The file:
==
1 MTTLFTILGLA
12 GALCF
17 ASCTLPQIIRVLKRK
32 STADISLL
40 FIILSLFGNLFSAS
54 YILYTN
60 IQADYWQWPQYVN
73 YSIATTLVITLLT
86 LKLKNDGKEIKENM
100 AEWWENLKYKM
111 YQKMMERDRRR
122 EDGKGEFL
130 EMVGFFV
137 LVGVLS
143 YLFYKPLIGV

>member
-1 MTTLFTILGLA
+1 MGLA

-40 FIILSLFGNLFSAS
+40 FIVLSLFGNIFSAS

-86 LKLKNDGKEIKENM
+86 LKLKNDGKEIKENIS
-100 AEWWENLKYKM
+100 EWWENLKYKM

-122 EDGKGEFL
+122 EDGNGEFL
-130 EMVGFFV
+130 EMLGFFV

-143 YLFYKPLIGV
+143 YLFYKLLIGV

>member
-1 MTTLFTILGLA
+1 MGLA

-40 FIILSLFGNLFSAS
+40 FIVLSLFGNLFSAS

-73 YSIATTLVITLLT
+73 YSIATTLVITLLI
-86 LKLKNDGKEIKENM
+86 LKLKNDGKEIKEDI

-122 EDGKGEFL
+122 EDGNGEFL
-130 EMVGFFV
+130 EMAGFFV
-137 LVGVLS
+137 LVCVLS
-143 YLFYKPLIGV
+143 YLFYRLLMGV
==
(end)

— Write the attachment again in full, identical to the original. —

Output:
1 MTTLFTILGLA
12 GALCF
17 ASCTLPQIIRVLKRK
32 STADISLL
40 FIILSLFGNLFSAS
54 YILYTN
60 IQADYWQWPQYVN
73 YSIATTLVITLLT
86 LKLKNDGKEIKENM
100 AEWWENLKYKM
111 YQKMMERDRRR
122 EDGKGEFL
130 EMVGFFV
137 LVGVLS
143 YLFYKPLIGV

>member
-1 MTTLFTILGLA
+1 MGLA

-40 FIILSLFGNLFSAS
+40 FIVLSLFGNIFSAS

-86 LKLKNDGKEIKENM
+86 LKLKNDGKEIKENIS
-100 AEWWENLKYKM
+100 EWWENLKYKM

-122 EDGKGEFL
+122 EDGNGEFL
-130 EMVGFFV
+130 EMLGFFV

-143 YLFYKPLIGV
+143 YLFYKLLIGV

>member
-1 MTTLFTILGLA
+1 MGLA

-40 FIILSLFGNLFSAS
+40 FIVLSLFGNLFSAS

-73 YSIATTLVITLLT
+73 YSIATTLVITLLI
-86 LKLKNDGKEIKENM
+86 LKLKNDGKEIKEDI

-122 EDGKGEFL
+122 EDGNGEFL
-130 EMVGFFV
+130 EMAGFFV
-137 LVGVLS
+137 LVCVLS
-143 YLFYKPLIGV
+143 YLFYRLLMGV